They say necessity is a great motivator and bedfellow in a tumultuous season. After weeks of hard work to develop more online content while closed to the public, Light Work affirms those maxims with the inaugural launch of the Light…
Arts-based community developer, author William Cleveland to speak at VPA convocation May 15
William Cleveland, director of the Center for the Study of Art and Community (CSA&C) on Bainbridge Island, Wash., will deliver the keynote address at the Syracuse University College of Visual and Performing Arts’ convocation ceremony on Saturday, May 15, at 3 p.m. in the Carrier Dome.
Created in 1991, the CSA&C promotes the idea that human creativity is both a vastly underutilized natural resource and essential to the development of caring and capable communities. The center works across all community sectors—education, human services, public safety, faith and community development—to integrate the arts into community life.
Through his work with the center, Cleveland has learned from and written about hundreds of artists and their community partners throughout the world. Since the mid-1990s, he has been studying and writing about community arts efforts in Africa, South America, Asia and Europe. Many of these stories involve artists working in communities confronting major political and social upheaval. These experiences led him on an eight-year global journey that eventually produced “Art and Upheaval: Artists on the World’s Frontlines” (New Village Press, 2008).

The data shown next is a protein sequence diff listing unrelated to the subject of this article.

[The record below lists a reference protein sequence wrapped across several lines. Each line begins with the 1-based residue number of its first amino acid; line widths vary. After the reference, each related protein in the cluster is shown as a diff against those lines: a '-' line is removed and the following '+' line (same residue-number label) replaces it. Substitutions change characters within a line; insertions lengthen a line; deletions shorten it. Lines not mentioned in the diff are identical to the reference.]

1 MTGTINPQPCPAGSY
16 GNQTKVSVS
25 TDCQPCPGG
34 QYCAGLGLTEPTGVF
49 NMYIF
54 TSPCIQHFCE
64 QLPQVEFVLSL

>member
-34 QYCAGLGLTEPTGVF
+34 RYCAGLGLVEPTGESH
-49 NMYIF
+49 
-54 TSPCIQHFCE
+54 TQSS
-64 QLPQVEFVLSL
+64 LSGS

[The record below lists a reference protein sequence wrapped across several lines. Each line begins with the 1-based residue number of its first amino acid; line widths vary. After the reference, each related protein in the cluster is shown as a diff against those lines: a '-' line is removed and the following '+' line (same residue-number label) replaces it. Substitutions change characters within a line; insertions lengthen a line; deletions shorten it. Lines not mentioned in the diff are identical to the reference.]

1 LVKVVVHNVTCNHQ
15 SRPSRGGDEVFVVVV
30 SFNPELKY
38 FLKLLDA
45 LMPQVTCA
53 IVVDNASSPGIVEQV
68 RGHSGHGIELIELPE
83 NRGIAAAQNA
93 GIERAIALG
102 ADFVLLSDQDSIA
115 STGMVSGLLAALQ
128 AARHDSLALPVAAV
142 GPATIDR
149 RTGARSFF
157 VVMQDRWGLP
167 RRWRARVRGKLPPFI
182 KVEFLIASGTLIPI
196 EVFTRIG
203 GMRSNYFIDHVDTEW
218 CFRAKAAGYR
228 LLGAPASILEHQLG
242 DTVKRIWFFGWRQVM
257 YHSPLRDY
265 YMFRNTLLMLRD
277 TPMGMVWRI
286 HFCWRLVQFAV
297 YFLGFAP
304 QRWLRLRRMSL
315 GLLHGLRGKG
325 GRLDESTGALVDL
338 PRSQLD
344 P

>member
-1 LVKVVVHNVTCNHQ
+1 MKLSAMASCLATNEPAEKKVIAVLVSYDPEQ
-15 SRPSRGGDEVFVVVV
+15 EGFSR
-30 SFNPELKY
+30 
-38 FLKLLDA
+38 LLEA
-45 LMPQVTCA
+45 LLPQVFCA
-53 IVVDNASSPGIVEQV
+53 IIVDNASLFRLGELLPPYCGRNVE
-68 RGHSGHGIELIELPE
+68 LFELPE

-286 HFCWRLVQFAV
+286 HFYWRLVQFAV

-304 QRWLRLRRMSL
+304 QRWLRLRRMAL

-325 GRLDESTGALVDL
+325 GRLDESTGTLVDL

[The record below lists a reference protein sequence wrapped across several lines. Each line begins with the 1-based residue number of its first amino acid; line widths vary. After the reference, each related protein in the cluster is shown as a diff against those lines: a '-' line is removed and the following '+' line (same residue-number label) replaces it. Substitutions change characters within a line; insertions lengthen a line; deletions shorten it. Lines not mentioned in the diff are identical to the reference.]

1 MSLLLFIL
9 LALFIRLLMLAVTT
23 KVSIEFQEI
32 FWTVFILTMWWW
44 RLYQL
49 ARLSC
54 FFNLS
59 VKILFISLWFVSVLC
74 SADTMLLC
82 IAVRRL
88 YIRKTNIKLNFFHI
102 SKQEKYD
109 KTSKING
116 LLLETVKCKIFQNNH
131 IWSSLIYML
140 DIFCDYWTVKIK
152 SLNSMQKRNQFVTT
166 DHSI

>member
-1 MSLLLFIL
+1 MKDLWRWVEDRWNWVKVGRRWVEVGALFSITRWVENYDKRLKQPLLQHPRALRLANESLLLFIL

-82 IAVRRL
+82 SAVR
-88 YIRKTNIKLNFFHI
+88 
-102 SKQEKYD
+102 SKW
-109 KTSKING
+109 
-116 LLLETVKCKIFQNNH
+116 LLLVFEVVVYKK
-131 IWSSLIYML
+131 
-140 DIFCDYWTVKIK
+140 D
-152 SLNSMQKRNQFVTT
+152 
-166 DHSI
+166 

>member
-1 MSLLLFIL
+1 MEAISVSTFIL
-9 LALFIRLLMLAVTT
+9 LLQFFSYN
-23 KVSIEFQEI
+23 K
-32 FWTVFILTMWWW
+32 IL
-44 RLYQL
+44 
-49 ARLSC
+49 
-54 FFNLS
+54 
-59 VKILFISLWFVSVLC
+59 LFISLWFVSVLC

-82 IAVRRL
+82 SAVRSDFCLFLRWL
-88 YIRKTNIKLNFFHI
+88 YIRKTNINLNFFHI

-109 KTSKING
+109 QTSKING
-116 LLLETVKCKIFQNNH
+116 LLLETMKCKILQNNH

Cleveland’s past projects include work with the California Department of Corrections. In 1981, in partnership with the William James Association and UCLA Artsreach, he helped make the Arts-In-Corrections Program the largest arts residency program in the country, with a faculty of hundreds of artists and 20,000 participants. He also studied and documented the stories of artists working in community settings across the country, which culminated in “Art in Other Places: Artists at Work in America’s Community and Social Institutions” (Praeger, 1992). In 1989, he headed the California State Summer School for the Arts—now called InnerSpark—which is dedicated to the training of promising young teen artists and located at the California Institute of the Arts.
For more information on the CSA&C, visit http://www.artandcommunity.com.